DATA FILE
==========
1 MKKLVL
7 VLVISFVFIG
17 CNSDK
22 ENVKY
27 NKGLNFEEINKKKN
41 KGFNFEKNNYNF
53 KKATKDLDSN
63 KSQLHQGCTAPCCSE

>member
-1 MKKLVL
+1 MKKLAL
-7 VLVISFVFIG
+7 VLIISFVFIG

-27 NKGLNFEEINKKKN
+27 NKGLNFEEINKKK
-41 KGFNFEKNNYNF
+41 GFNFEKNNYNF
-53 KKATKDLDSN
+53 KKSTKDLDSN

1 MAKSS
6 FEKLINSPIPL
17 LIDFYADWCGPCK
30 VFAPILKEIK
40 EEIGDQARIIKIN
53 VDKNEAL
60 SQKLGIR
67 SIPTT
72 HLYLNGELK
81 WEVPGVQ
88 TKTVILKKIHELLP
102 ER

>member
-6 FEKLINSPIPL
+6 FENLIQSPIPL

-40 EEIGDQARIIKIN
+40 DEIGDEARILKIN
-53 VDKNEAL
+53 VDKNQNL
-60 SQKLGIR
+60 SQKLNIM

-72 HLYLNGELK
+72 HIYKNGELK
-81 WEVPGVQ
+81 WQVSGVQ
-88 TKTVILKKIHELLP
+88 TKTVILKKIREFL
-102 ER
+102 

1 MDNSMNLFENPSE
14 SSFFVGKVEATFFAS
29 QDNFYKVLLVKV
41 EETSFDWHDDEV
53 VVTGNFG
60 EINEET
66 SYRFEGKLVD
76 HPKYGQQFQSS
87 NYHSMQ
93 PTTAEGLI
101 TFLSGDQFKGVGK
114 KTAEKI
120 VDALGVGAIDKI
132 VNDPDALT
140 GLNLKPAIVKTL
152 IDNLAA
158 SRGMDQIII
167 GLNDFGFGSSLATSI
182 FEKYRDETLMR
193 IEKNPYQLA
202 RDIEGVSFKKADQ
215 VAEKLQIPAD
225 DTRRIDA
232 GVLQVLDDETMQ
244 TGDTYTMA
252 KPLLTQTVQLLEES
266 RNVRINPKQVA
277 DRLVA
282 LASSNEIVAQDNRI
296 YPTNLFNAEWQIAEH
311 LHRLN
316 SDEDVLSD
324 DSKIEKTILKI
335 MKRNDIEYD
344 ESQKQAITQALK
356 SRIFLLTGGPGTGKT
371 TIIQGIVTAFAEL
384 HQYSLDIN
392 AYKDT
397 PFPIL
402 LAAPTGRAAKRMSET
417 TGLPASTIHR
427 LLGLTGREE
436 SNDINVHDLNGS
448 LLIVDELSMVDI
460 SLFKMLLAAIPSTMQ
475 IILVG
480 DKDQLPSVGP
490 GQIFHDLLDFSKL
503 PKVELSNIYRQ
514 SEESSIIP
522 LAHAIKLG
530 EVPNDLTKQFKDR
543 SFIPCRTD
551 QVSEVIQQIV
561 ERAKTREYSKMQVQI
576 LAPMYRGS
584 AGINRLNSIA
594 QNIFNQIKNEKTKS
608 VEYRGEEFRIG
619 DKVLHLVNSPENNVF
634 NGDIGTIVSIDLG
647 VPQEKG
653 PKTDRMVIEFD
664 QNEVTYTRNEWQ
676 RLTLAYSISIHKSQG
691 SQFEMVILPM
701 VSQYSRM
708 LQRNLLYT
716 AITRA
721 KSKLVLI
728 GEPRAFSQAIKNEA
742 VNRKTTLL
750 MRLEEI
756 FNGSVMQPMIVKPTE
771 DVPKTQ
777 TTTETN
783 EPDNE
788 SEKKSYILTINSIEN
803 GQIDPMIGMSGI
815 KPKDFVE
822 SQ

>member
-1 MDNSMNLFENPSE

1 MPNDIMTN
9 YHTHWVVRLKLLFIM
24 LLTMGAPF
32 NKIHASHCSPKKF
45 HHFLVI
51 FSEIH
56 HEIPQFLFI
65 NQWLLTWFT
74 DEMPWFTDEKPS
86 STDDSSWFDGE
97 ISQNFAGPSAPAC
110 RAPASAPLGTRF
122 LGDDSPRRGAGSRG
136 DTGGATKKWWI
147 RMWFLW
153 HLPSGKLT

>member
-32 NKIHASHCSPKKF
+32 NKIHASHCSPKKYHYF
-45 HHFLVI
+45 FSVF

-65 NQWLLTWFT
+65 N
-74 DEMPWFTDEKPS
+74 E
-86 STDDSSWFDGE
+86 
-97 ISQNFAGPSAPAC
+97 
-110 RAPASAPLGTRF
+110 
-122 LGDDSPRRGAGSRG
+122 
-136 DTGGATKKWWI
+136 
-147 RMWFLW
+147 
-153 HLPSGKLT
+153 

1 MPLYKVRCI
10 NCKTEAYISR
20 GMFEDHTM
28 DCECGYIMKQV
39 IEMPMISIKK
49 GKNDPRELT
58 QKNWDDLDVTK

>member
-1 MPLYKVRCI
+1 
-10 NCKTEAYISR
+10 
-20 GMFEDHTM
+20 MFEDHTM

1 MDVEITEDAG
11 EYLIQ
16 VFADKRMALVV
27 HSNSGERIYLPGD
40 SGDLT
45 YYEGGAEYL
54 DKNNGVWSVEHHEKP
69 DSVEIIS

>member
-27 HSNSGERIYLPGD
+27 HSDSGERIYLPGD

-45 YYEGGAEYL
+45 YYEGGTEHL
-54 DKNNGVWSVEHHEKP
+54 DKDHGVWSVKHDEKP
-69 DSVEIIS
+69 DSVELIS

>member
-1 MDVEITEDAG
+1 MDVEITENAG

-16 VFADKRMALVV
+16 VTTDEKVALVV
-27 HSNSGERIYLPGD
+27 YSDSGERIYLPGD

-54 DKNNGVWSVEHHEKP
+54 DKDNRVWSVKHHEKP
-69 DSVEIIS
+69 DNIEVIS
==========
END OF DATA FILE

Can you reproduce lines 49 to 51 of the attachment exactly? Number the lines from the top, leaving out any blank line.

1 MDNSMNLFENPSE
14 SSFFVGKVEATFFAS
29 QDNFYKVLLVKV